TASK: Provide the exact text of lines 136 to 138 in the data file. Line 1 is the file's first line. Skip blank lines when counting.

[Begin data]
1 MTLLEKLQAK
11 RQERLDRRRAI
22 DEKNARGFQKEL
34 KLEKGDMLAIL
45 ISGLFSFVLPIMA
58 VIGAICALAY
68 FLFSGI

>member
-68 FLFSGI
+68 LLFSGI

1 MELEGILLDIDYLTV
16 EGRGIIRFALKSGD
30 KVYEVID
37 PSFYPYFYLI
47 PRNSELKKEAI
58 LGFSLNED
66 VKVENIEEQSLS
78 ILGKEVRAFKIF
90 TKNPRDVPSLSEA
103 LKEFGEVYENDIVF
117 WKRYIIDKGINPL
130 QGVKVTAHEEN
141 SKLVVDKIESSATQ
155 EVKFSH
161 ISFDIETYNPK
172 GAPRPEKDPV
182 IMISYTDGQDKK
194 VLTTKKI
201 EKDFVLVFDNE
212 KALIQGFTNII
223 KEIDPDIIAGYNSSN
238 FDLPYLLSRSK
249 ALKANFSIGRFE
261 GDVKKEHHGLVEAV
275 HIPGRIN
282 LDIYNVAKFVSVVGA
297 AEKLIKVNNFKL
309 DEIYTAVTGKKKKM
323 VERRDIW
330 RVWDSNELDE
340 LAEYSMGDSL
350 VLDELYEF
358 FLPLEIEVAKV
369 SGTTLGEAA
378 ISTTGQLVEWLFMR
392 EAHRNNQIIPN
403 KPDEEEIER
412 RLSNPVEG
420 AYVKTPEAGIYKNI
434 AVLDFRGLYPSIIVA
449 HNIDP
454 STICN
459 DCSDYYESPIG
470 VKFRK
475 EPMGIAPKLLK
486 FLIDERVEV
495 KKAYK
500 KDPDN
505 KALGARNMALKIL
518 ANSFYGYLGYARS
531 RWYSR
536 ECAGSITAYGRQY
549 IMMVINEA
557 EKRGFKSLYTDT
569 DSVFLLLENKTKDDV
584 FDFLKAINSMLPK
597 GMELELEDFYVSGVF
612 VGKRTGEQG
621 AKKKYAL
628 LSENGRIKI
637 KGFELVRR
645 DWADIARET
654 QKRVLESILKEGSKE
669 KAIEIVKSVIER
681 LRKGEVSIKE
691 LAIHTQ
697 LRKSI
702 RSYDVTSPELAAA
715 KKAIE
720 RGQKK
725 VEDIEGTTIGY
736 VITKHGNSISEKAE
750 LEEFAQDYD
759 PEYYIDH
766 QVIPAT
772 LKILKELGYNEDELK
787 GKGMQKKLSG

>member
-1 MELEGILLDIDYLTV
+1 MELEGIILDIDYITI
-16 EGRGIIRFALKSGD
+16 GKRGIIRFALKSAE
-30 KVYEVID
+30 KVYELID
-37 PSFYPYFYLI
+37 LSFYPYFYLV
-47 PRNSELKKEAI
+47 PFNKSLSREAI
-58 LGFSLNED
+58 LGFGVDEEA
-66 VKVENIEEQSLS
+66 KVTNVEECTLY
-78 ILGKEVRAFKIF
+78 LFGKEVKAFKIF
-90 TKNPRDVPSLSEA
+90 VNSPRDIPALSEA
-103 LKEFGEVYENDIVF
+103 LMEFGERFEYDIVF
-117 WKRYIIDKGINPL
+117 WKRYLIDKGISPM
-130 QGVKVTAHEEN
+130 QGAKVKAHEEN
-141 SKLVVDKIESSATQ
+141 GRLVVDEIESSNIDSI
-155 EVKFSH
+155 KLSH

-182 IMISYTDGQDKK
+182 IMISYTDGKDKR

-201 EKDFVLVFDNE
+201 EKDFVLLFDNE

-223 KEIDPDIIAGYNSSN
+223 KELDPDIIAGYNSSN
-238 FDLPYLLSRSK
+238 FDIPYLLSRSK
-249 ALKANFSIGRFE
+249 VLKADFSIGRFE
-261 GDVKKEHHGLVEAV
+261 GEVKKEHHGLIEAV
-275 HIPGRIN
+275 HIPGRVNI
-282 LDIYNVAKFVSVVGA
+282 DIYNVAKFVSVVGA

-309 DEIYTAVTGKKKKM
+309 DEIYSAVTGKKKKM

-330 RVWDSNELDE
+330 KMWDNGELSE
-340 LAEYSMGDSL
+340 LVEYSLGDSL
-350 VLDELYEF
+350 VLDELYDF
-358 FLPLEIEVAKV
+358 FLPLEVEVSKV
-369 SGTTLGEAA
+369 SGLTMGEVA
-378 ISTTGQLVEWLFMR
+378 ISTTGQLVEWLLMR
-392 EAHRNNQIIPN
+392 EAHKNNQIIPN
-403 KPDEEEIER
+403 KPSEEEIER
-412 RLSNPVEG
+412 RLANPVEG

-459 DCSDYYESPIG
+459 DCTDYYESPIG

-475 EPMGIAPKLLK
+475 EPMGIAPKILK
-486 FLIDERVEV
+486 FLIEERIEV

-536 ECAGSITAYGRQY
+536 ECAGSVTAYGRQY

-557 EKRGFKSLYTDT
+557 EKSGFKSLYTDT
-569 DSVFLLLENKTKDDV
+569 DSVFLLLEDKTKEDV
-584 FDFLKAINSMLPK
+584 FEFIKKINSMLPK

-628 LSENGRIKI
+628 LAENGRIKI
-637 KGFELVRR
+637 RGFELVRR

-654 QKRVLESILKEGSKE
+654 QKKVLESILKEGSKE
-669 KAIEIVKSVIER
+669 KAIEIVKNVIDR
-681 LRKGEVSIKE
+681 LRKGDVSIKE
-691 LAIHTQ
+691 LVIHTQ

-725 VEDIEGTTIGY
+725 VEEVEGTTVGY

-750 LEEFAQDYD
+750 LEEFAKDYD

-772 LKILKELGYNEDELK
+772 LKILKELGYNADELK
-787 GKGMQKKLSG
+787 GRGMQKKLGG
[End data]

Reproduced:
+330 KMWDNGELSE
-340 LAEYSMGDSL
+340 LVEYSLGDSL